THE SIM­PLE JOYS

Af­ter Patek Philippe’s ex­trav­a­gant 175th an­niver­sary col­lec­tion last year, the un­em­bel­lished Ref. 5370 seems like a com­plete turn­around— which is ex­actly why we love it.

Esquire Singapore Watch Guide - - CONTENTS - Words by Aaron De Silva

Af­ter Patek Philippe’s ex­trav­a­gant 175th an­niver­sary col­lec­tion last year, the un­em­bel­lished Rat­tra­pante Chrono­graph Ref. 5370 seems like a com­plete turn­around—which is ex­actly why we love it.

IN A WORLD of dis­trac­tion and ex­cess, we find our­selves in­creas­ingly drawn to a sim­pler life. This isn’t about giv­ing up worldly pos­ses­sions or adopt­ing aus­tere liv­ing con­di­tions but rather about strip­ping away fri­vol­i­ties and fo­cus­ing on the es­sen­tials.

A watch such as Patek Philippe’s new Split-Sec­onds Chrono­graph, Ref. 5370 per­fectly em­bod­ies this sim­plic­ity and el­e­gance. Sighted at Basel for the first time this year, it al­most made ev­ery other watch we’d seen un­til then—even the fancier mod­els with mul­ti­ple com­pli­ca­tions—fade into the back­ground. An el­e­gant, clas­si­cally in­spired piece, this watch is an ab­so­lute purist’s dream, boast­ing ex­cep­tional de­tail in the finest watch­mak­ing tra­di­tion.

First, a black hand-enam­elled dial as dark as night, framed in a newly de­signed 41mm plat­inum case fea­tur­ing del­i­cate, sub­tle de­tails such as a hol­lowed-out case mid­dle and a curved bezel. Against this ex­quis­ite back­drop, the white gold nu­mer­als, white scales, lu­mi­nous hour and minute hands, rhodium chrono­graph and split-sec­ond hands stand­out bril­liantly.

Much as we rel­ished the grandeur of the mai­son’s 175th an­niver­sary pieces, the 5370 seems to carry the Patek Philippe essence much more promi­nently: it is so­phis­ti­cated and un­ob­tru­sive, with a re­verse-snob ap­peal. It would take an­other con­nois­seur to recog­nise what you have on your wrist.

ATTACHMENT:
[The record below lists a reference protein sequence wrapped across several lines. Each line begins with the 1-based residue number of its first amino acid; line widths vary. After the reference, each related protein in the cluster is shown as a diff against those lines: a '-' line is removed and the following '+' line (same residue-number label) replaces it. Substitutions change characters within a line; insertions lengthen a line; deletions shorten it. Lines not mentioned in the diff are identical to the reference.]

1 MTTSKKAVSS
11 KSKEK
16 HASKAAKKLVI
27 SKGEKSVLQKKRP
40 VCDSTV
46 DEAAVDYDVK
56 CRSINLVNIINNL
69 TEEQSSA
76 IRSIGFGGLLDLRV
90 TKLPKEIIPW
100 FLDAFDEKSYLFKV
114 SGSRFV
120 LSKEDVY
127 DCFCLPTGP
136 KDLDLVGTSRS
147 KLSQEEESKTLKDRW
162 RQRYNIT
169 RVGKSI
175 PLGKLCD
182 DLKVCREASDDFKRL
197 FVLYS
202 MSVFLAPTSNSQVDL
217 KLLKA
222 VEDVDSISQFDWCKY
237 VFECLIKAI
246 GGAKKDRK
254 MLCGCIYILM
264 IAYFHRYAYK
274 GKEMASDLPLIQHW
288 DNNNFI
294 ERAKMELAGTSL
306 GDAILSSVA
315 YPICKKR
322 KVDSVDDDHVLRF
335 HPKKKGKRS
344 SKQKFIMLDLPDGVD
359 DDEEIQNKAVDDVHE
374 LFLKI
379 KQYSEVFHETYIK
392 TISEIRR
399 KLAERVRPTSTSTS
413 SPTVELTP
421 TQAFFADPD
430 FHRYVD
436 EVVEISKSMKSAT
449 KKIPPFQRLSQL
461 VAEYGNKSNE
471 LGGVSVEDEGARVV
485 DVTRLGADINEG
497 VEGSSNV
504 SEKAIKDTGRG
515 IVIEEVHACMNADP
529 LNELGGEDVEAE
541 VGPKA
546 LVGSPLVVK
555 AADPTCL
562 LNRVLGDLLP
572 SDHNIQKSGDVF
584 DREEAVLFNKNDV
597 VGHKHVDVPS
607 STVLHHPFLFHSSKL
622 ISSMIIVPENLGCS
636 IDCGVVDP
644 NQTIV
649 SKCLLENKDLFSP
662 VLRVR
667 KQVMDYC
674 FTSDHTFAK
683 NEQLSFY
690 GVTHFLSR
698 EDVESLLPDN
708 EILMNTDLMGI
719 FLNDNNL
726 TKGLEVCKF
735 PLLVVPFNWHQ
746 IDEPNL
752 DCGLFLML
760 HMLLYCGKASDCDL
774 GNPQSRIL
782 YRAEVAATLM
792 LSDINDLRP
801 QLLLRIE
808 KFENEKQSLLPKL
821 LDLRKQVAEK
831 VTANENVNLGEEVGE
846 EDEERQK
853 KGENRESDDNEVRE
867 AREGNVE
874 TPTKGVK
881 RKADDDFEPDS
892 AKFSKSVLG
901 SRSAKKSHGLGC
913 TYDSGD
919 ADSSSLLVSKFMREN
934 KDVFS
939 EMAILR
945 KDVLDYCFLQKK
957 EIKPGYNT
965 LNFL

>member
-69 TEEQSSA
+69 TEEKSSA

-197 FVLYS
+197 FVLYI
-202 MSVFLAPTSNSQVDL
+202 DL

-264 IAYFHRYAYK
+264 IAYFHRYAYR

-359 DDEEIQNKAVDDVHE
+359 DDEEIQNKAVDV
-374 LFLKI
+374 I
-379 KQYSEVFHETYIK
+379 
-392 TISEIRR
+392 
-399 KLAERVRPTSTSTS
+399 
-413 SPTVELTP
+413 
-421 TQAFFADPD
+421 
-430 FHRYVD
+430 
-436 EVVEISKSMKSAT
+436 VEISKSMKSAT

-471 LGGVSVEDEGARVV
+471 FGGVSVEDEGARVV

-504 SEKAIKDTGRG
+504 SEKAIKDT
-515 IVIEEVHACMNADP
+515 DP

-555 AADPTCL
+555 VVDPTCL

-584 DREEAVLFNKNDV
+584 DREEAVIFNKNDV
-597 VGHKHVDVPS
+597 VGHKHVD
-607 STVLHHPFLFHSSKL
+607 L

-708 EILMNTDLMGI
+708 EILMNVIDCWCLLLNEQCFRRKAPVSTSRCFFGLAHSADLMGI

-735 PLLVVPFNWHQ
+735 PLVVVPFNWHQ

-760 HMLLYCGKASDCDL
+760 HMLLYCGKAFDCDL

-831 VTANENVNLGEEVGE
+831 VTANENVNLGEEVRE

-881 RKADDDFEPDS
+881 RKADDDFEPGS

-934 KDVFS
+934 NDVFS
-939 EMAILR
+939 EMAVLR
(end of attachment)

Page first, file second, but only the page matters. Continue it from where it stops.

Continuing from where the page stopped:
Ref. 5370 com­pletes Patek Philippe’s lineup of man­ual-wind­ing chrono­graphs, fol­low­ing 2011’s Per­pet­ual Cal­en­dar Chrono­graph Ref. 5270, 2012’s Split-Sec­onds Chrono­graph with Per­pet­ual Cal­en­dar Ref. 5204 and 2013’s Chrono­graph Ref. 5170. All four watches are pow­ered by Patek’s vaunted CH 29-535 PS (or vari­a­tions thereof)—a chrono­graph cal­i­bre with tra­di­tional ar­chi­tec­tural de­tails, such as a col­umn wheel and hor­i­zon­tal clutch. Among horophiles, this fam­ily of move­ments is renowned for its ro­bust con­struc­tion, re­li­a­bil­ity and high rate ac­cu­racy.

Though Ref. 5270 and Ref. 5204 both fea­tured per­pet­ual cal­en­dars, this year’s Ref. 5370 pares things back by do­ing away with the cal­en­dar al­to­gether to fo­cus purely on the split-sec­onds func­tion. The monochromatic colour scheme of the watch seems to em­pha­sise this fo­cus. This model is pow­ered by Cal­i­bre CHR 29-535 PS, the “R” sym­bol­is­ing “rat­tra­pante”, the French term for a split-sec­onds chrono­graph. For the unini­ti­ated, this com­pli­ca­tion was in­vented for the ex­press pur­pose of tim­ing two sep­a­rate events and the in­ter­val dif­fer­ence be­tween them; it is used, for ex­am­ple, in a race be­tween two run­ners or two sports cars.

The word “rat­tra­pante” it­self de­rives from the French “rat­traper”, or “catch up”, a ref­er­ence to the way the split-sec­onds chrono­graph hand catches up with the main chrono­graph hand. The mech­a­nism works as fol­lows: when the but­ton at two o’clock is pushed, the chrono­graph is ac­ti­vated and both hands ad­vance to­gether at the same in­stant, one su­per­im­posed above the other. Get­ting them to syn­chro­nise per­fectly is trick­ier than it sounds, but it is in such watch­mak­ing tech­niques that Patek Philippe par­tic­u­larly ex­cels.

When the but­ton in­te­grated in the crown is pushed, the split-sec­onds func­tion is trig­gered. The split-sec­ond hand stops while the main chrono­graph hand races along. Push­ing the same but­ton causes the stopped hand to re­sume its mo­tion and catch up with its mov­ing coun­ter­part. Fi­nally, push­ing the but­ton at two o’clock stops both hands, while the but­ton at four o’clock re­sets them.

For such a sim­ple de­sign, the move­ment and the tech­nol­ogy be­hind the piece are far more in­tri­cate than you might at first imag­ine. But the mar­riage be­tween clas­sic, min­i­mal­ist de­sign and highly ad­vanced watch­mak­ing tech­niques is pre­cisely what makes this watch so re­mark­able. Like so many iconic Patek Philippe time­pieces, this one proves, yet again, the adage that less is more.

Top: Split-Sec­onds Chrono­graph Ref. 5370.

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